Another continuo insider I talked to was lutenist Lucas Harris. Besides providing a solid foundation to groups like Tafelmusik and the Toronto Consort, Harris makes up one-third of the Vesuvius Ensemble, a chamber group dedicated to Italian folk music. “We had a very successful concert program based on music from Naples, so we’re going to tour that to Port Hope, Cambridge and Ottawa,” Harris says. Toronto audiences will be able hear Vesuvius on November 2 when they open for Michael Occhipinti’s Sicilian Jazz Project at Koerner Hall. Harris will also have centre stage earlier that day when he conducts his final Masters recital in choral conducting at the Church of the Redeemer in a program that includes works by Arvo Pärt, Lili Boulanger and Clara Schumann. While the concert won’t be a straight early music performance, Harris will use the occasion to show off a repertoire he’s passionate about — the Austrian sacred music of the mid-17th century. “No one has really explored this repertoire before, and it’s really amazing music,” he says. “On the one hand, you have beautiful counterpoint descended from Schutz, and on the other, this incredible virtuosity from Italian music from that period.”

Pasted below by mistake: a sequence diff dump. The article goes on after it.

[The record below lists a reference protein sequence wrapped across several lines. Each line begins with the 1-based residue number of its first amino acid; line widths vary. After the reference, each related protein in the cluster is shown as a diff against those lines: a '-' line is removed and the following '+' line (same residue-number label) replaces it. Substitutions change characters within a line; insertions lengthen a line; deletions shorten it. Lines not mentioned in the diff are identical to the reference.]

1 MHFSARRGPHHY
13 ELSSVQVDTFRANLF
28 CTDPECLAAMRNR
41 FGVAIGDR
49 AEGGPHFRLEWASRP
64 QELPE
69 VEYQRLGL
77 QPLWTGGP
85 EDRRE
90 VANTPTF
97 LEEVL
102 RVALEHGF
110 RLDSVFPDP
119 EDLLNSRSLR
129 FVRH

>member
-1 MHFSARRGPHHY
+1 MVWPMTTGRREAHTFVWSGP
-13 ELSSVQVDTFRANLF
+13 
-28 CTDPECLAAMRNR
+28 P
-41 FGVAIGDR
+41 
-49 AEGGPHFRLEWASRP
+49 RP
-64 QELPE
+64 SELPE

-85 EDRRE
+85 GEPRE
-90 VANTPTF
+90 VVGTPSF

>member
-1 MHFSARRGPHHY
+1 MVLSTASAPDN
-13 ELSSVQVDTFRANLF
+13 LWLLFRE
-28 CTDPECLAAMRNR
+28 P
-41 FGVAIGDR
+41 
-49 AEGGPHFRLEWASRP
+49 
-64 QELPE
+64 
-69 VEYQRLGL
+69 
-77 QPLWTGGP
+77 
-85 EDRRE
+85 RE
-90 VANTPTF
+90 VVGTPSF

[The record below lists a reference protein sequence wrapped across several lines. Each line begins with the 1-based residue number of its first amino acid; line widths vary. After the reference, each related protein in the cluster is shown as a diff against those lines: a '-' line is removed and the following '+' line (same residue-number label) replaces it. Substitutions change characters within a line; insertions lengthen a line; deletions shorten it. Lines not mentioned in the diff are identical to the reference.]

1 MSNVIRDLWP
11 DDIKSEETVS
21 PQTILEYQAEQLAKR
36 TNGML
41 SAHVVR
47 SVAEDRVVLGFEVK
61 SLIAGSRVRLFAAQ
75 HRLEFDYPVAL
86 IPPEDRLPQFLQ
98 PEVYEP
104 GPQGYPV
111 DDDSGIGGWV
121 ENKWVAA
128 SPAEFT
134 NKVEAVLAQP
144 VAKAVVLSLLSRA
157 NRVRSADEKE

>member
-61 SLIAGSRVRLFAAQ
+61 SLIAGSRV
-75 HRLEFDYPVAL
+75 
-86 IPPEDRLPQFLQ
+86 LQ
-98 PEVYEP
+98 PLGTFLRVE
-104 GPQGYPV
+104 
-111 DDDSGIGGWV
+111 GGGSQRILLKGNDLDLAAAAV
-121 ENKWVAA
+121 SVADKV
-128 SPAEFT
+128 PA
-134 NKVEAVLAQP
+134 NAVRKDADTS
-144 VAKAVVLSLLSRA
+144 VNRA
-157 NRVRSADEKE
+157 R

While choral and folk music fans will be keen to catch Harris’ shows, viol player Justin Haynes’ exploits will be of particular interest to lovers of chamber and orchestral music. Haynes’ main group, Elixir Baroque, is already slated to play as soloists with the Community Baroque Orchestra of Toronto (CBOT) November 9. “We get a really good sense of energy playing with CBOT,” Haynes says. “They’re amateur musicians with a deep love of baroque music. It’s great to feel that sense of passion ... sometimes professional musicians get a bit jaded.”

Besides his main gig with Elixir, which will take him to Oakville and Brampton this September, Haynes has plans for a concert that will feature some of Telemann’s Paris Quartets later this fall with Allison Melville and Kathleen Kajioka. Though perhaps under-appreciated, the quartets are exceptional chamber pieces and are a fitting example of Telemann’s musical rivalry with J. S. Bach.